So instead of thinking about plot development or structure, I want to call your attention to what literary critics call the “epic simile,” which is basically an extended comparison using like or as. Homer uses them frequently throughout both Iliad and Odyssey (so they are also referred to as “Homeric simile”).  One of the most famous from the Odyssey occurs as Odysseus comes out from hiding to present himself to Nausicaa, the Phaiacian princess:

……And out he stalked
as a mountain lion exultant in his power
strides through wind and rain and his eyes blaze
and he charges sheep or oxen or chases wild deer……
(Fagles VI.142-145)

The “as” in l.143 triggers your awareness that we’re heading into an epic simile, wherein the lion is powerful, blazing, driving — but Odysseus is as well, thanks to the power of the comparison.

Odysseus and Telemachus are similarly compared to other wild animals during their reunion in Book XVI:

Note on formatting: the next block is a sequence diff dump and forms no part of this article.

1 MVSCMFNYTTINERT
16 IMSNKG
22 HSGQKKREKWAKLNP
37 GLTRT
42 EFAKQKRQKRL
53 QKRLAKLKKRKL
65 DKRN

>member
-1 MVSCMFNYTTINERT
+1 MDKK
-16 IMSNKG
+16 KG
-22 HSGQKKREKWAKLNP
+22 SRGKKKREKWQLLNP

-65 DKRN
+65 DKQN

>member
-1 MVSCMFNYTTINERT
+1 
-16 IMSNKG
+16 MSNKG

[They] wailed with cries as shrill as birds, like eagles
Or vultures, when the hunters have deprived them
Of fledglings who have not yet learned to fly
(Wilson XVI.217-219)

This simile is incredibly nuanced and interesting in that it compares Odysseus and Telemachus to birds of prey, but also shows those birds in time of weakness, when “hunters” (humans? or other animals?) have raided their nests and taken their young. The comparison thus presents the father and son as simultaneously powerful and vulnerable.

One final literary observation about this week’s section: did you note that our narrator refers to Eumaeus the swineherd in the second person?  Eumaeus (and no other character in the epic) is defined as “you.” Fagles states: “‘Good news,’ you replied, Eumaeus, loyal swineherd” (XIV.192, with a very similar line at XIV.408); Wilson tells us that “You answered him, swineherd Eumaeus” (XIV.166).  Much critical ink has been spilled about this point, of course. It creates something of meta-fiction, another layer of narrative structure, that the poet is speaking to an audience of one (Eumaeus) and the rest of us are just pretty much eavesdropping. So the fictively privileged audience member of this heroic, aristocratic epic is an enslaved agricultural worker.

More about slavery — especially Emily Wilson’s extra-textual remarks about it — in the next post. Enjoy the building suspense!